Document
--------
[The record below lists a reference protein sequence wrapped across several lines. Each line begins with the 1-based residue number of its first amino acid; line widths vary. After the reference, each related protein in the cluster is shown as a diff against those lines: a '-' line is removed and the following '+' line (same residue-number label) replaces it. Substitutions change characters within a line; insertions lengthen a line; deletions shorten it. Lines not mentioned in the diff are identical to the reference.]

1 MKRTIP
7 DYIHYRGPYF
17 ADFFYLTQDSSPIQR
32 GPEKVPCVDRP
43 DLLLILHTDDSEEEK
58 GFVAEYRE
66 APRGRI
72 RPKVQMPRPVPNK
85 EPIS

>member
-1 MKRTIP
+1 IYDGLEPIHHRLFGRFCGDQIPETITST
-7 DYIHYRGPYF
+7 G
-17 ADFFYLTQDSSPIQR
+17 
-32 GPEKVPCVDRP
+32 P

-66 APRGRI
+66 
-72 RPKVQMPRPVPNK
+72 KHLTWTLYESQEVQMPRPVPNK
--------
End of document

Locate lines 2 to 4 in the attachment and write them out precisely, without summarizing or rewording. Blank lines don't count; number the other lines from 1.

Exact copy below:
1 MKRTIP
7 DYIHYRGPYF
17 ADFFYLTQDSSPIQR